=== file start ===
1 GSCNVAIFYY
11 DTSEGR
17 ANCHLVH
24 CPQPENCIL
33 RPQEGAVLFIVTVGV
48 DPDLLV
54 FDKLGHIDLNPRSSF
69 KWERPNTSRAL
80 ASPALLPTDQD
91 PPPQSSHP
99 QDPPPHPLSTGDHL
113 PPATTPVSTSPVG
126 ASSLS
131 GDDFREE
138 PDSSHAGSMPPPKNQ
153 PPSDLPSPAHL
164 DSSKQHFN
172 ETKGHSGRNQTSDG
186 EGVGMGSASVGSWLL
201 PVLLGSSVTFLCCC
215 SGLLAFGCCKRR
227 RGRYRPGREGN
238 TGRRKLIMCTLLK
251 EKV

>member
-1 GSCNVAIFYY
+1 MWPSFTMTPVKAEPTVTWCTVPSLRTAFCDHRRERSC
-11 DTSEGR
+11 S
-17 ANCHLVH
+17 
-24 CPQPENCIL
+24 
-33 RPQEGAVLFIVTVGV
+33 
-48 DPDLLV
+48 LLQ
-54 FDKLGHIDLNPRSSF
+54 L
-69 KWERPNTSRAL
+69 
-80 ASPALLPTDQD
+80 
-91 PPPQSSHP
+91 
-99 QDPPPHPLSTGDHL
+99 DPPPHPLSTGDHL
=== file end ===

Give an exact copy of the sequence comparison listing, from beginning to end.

1 GSCNVAIFYY
11 DTSEGR
17 ANCHLVH
24 CPQPENCIL
33 RPQEGAVLFIVTVGV
48 DPDLLV
54 FDKLGHIDLNPRSSF
69 KWERPNTSRAL
80 ASPALLPTDQD
91 PPPQSSHP
99 QDPPPHPLSTGDHL
113 PPATTPVSTSPVG
126 ASSLS
131 GDDFREE
138 PDSSHAGSMPPPKNQ
153 PPSDLPSPAHL
164 DSSKQHFN
172 ETKGHSGRNQTSDG
186 EGVGMGSASVGSWLL
201 PVLLGSSVTFLCCC
215 SGLLAFGCCKRR
227 RGRYRPGREGN
238 TGRRKLIMCTLLK
251 EKV

>member
-1 GSCNVAIFYY
+1 MWPSFTMTPVKAEPTVTWCTVPSLRTAFCDHRRERSC
-11 DTSEGR
+11 S
-17 ANCHLVH
+17 
-24 CPQPENCIL
+24 
-33 RPQEGAVLFIVTVGV
+33 
-48 DPDLLV
+48 LLQ
-54 FDKLGHIDLNPRSSF
+54 L
-69 KWERPNTSRAL
+69 
-80 ASPALLPTDQD
+80 
-91 PPPQSSHP
+91 
-99 QDPPPHPLSTGDHL
+99 DPPPHPLSTGDHL